Remember that education is a right essential for all children and a pillar of our republican society: every child has the right to go to school, just like everyone else, and to benefit from quality education. Inclusive education would be the key to achieving this.
A fundamental political and international concept, the notion of inclusiveness in school is linked to the Salamanca Declaration (1994), which has been adopted at UNESCO by many governments, including France. Although the word inclusion is never used, this statement lays the foundation for a school for all.
Later, the right to inclusive education was formalized in many other texts related to human rights, such as UNESCO’s “Guiding Principles for Inclusion” (2006) or the UN International Convention on the Rights of Persons with Disabilities, Article 24 of which recalls the importance of education without discrimination.
What does its application in France mean?
At the same time it also became a priority of the French government.
The law of 11 February 2005 on “equal rights and opportunities, participation and citizenship of people with disabilities” marks the beginning of a gradual evolution of the prerogatives of the Ministry of Education in the field of inclusiveness, through the education of disabled children with intellectual and/or cognitive disorders.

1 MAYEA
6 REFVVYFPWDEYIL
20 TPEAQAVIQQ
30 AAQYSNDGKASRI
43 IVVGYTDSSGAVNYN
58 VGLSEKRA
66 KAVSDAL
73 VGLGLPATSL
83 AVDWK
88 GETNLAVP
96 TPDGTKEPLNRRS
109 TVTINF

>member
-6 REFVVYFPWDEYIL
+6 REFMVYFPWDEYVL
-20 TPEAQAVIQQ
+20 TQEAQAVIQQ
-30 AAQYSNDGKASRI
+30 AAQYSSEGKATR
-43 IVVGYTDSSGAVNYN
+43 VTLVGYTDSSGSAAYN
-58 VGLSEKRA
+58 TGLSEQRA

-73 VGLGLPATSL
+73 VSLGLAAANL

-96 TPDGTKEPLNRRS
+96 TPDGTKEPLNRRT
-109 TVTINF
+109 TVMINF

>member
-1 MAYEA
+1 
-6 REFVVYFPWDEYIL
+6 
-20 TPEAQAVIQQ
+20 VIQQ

But it was in 2013, with the law “guidance and programming for the re-establishment of the school of the republic”, that we really started ” to speak of an inclusive school, as it is said that every child can receive education in his sector school » explains Sarah Peyronnet.
Inclusiveness has become “a strong ambition of the President of the Republic” since 2019, if we are to believe the ministry’s website. The law for a “school of trust” (2019) reaffirms this wish. Aside from the issue of disabilities, the law now wants to take into account all diversities, as well as the different needs of the children. To do this, the new Inclusive School public service has strengthened its resources within schools and the collaboration between teachers and medical-social professionals.
How do you build an inclusive school for all students, including people with disabilities?
The inclusive school takes shape through the creation of numerous programmes, public services and the joint work of the education and medical-social teams.
In the Back-to-School Circular of 2019, Inclusive School public service specifies the actions performed in each academy:
Setting up a Departmental Inclusive School Service (SDEI)
An SDEI has been deployed in each department to try to support families as best as possible in the education of their children. To this end, a toll-free number has been created to support parents of students with disabilities. It is about 0 805 805 110. In addition, listening units have been set up in each department to inform families and answer their questions.
Deploy new localized units for inclusive education
Example : since 2017, 1,300 Localized Inclusive Education Units (ULIS) are made in schools, colleges or high schools. These devices are intended to train students with disabilities.